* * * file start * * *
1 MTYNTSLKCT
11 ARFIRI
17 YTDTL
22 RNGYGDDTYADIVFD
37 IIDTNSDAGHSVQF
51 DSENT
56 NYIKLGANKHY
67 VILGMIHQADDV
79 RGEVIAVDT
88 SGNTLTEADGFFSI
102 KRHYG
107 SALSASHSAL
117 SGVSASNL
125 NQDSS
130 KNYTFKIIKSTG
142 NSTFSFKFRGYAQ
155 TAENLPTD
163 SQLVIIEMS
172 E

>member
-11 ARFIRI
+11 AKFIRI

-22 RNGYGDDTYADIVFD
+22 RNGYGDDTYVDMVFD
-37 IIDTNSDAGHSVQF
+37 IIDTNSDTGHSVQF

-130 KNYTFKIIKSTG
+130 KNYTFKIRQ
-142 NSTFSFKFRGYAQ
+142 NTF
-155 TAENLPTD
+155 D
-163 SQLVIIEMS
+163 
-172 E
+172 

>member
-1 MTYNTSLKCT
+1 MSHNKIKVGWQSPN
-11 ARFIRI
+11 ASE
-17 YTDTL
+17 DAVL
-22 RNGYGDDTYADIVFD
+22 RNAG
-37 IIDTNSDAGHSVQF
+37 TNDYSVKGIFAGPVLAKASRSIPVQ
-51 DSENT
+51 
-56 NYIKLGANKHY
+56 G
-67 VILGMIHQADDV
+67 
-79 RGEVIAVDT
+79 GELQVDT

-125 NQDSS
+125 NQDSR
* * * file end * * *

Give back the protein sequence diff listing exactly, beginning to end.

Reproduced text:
1 MTYNTSLKCT
11 ARFIRI
17 YTDTL
22 RNGYGDDTYADIVFD
37 IIDTNSDAGHSVQF
51 DSENT
56 NYIKLGANKHY
67 VILGMIHQADDV
79 RGEVIAVDT
88 SGNTLTEADGFFSI
102 KRHYG
107 SALSASHSAL
117 SGVSASNL
125 NQDSS
130 KNYTFKIIKSTG
142 NSTFSFKFRGYAQ
155 TAENLPTD
163 SQLVIIEMS
172 E

>member
-11 ARFIRI
+11 AKFIRI

-22 RNGYGDDTYADIVFD
+22 RNGYGDDTYVDMVFD
-37 IIDTNSDAGHSVQF
+37 IIDTNSDTGHSVQF

-130 KNYTFKIIKSTG
+130 KNYTFKIRQ
-142 NSTFSFKFRGYAQ
+142 NTF
-155 TAENLPTD
+155 D
-163 SQLVIIEMS
+163 
-172 E
+172 

>member
-1 MTYNTSLKCT
+1 MSHNKIKVGWQSPN
-11 ARFIRI
+11 ASE
-17 YTDTL
+17 DAVL
-22 RNGYGDDTYADIVFD
+22 RNAG
-37 IIDTNSDAGHSVQF
+37 TNDYSVKGIFAGPVLAKASRSIPVQ
-51 DSENT
+51 
-56 NYIKLGANKHY
+56 G
-67 VILGMIHQADDV
+67 
-79 RGEVIAVDT
+79 GELQVDT

-125 NQDSS
+125 NQDSR